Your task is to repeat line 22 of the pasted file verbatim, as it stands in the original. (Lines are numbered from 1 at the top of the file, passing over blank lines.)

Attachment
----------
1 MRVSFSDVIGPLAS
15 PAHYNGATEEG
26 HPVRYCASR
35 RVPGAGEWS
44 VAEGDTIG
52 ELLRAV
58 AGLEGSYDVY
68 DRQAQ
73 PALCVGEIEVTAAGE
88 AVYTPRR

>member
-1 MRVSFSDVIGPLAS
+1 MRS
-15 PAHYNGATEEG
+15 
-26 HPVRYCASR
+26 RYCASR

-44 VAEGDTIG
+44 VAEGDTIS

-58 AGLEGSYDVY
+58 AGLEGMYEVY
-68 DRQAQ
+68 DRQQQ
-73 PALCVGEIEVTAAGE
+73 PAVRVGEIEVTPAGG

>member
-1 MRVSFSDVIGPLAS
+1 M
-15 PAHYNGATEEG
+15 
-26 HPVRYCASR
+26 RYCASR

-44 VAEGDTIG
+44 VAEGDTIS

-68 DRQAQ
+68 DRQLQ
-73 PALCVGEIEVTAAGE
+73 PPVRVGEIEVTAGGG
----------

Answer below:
-68 DRQAQ